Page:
Two-component vaccine consisting of virus-like particles displaying hepatitis C virus envelope protein 2 oligomers

Jannick Prentoe*, Christoph M Janitzek, Rodrigo Velázquez-Moctezuma, Andreas Soerensen, Thomas Jørgensen, Stine Clemmensen, Vladislav Soroka, Susan Thrane, Thor Theander, Morten A Nielsen, Ali Salanti, Jens Bukh, Adam F Sander

*Corresponding author for this work


Development of B-cell-based hepatitis C virus (HCV) vaccines that induce broadly neutralizing antibodies (bNAbs) is hindered by extensive sequence diversity and low immunogenicity of envelope glycoprotein vaccine candidates, most notably soluble E2 (sE2). To overcome this, we employed two-component approaches using self-assembling virus-like particles (cVLPs; component 1), displaying monomeric or oligomeric forms of HCV sE2 (sE2mono or sE2oligo; component 2). Immunization studies were performed in BALB/c mice and the neutralizing capacity of vaccine-induced antibodies was tested in cultured-virus-neutralizations, using HCV of genotypes 1-6. sE2-cVLP vaccines induced significantly higher levels of NAbs (p = 0.0065) compared to corresponding sE2 vaccines. Additionally, sE2oligo-cVLP was superior to sE2mono-cVLP in inducing bNAbs. Interestingly, human monoclonal antibody AR2A had reduced binding in ELISA to sE2oligo-cVLP compared with sE2mono-cVLP and competition ELISA using mouse sera from vaccinated animals indicated that sE2oligo-cVLP induced significantly less non-bNAbs AR2A (p = 0.0043) and AR1B (p = 0.017). Thus, cVLP-displayed oligomeric sE2 shows promise as an HCV vaccine candidate.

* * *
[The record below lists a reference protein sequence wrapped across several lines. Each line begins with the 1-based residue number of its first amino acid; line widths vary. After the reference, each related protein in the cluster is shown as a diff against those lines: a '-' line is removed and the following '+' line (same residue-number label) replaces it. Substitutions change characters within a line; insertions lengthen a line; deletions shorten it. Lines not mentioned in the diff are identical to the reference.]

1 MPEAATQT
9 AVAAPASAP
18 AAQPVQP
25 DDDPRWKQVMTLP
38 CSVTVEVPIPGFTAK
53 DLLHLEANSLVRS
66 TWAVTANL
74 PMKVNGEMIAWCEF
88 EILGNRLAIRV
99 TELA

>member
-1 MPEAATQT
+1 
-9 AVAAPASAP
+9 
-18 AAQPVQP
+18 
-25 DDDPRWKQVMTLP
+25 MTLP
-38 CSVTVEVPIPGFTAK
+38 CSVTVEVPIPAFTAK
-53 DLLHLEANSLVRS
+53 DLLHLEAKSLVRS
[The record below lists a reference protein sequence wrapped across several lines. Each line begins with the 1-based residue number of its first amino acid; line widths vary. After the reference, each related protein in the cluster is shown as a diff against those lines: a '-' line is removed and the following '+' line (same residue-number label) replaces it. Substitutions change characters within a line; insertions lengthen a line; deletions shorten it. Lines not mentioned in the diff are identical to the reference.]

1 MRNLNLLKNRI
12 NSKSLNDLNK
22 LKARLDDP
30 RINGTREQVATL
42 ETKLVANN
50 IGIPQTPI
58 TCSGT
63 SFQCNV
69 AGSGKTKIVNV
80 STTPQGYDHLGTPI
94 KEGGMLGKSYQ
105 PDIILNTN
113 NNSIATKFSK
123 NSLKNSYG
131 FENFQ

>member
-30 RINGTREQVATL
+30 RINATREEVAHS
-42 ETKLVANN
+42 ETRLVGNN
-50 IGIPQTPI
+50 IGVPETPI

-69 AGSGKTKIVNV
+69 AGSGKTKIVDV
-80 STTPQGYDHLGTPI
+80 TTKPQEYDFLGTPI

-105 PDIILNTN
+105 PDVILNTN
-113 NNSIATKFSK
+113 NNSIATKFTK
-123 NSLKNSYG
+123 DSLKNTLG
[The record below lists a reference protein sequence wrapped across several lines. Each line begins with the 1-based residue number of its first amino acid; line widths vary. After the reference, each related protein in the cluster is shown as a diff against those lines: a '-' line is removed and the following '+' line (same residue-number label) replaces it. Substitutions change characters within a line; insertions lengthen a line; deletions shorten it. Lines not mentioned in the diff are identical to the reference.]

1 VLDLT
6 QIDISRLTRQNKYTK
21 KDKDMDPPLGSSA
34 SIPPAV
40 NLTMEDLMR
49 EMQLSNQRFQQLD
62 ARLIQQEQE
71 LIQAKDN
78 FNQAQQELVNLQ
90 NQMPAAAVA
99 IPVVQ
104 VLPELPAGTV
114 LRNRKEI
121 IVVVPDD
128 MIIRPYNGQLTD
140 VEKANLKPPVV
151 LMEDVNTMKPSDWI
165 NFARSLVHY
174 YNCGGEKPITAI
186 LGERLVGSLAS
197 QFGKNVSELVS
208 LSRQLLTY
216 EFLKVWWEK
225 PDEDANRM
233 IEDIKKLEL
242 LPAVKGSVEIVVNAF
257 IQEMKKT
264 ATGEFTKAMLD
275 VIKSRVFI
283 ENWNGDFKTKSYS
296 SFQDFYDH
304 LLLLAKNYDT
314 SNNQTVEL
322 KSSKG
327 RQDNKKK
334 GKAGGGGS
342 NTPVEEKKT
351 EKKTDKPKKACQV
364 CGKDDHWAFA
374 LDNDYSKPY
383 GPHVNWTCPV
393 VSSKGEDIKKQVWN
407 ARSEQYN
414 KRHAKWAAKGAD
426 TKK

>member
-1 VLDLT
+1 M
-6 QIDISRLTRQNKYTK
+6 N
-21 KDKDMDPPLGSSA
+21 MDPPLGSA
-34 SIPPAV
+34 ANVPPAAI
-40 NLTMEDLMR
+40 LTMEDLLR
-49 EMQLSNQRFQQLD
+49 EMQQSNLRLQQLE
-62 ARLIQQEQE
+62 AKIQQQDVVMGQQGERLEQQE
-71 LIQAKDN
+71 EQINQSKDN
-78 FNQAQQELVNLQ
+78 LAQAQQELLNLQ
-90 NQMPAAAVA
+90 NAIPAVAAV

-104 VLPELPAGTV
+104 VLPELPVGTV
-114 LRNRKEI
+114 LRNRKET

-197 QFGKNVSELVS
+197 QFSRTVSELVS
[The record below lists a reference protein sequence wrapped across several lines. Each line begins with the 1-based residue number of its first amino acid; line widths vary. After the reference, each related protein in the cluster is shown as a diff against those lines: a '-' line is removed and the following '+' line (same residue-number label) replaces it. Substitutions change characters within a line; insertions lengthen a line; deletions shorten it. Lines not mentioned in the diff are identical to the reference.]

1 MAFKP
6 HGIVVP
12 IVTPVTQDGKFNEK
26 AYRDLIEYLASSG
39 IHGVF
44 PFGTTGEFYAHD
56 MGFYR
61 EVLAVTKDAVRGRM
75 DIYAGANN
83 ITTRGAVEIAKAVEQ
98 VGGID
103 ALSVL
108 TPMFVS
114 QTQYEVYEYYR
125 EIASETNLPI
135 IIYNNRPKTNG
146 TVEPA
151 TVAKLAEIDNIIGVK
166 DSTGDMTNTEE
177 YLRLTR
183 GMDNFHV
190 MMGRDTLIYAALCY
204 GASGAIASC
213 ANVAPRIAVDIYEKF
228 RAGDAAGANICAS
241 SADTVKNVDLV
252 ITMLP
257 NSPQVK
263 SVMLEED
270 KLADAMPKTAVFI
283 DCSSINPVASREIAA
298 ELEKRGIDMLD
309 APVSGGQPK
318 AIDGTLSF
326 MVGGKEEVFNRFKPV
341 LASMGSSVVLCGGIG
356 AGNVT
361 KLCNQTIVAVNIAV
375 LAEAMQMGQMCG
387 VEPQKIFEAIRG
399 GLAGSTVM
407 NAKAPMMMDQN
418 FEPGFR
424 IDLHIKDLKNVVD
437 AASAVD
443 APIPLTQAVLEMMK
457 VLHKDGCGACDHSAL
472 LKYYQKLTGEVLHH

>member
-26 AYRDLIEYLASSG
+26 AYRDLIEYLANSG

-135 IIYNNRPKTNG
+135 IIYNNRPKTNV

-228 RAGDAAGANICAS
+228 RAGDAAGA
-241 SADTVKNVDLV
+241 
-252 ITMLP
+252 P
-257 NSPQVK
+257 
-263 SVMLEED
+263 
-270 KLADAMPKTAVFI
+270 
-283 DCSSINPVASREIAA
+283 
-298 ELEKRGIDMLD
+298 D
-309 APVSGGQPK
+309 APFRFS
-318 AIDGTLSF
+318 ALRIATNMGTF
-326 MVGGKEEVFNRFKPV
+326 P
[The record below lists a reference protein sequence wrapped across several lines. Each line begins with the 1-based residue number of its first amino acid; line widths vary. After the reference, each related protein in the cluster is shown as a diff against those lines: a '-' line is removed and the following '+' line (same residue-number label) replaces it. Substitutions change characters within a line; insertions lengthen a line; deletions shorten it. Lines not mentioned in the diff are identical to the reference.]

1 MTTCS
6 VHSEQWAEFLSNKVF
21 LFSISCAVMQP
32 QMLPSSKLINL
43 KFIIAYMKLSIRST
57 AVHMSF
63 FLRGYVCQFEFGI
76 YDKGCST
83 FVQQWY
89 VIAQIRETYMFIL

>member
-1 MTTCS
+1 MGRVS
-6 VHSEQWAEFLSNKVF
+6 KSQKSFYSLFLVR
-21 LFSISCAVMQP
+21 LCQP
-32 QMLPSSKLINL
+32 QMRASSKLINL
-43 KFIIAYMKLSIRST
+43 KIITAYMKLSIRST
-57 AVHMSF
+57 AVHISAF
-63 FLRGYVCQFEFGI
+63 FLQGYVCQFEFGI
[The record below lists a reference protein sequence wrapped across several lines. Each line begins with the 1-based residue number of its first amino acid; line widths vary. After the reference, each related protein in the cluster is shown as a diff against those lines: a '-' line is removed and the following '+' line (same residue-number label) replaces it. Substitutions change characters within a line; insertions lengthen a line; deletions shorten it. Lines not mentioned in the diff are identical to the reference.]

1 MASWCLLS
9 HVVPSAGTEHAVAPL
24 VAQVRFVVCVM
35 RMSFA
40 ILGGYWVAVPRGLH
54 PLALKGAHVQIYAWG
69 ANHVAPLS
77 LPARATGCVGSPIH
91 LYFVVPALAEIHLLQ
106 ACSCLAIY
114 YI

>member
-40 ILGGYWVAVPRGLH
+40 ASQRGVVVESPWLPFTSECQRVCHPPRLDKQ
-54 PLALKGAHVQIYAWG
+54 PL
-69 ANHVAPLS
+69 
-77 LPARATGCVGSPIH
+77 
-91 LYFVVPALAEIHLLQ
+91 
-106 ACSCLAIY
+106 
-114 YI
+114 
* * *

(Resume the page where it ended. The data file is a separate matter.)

Original languageEnglish
Article number148
Journalnpj Vaccines
Issue number1
Publication statusPublished - 15 Nov 2022


Dive into the research topics of 'Two-component vaccine consisting of virus-like particles displaying hepatitis C virus envelope protein 2 oligomers'. Together they form a unique fingerprint.

Cite this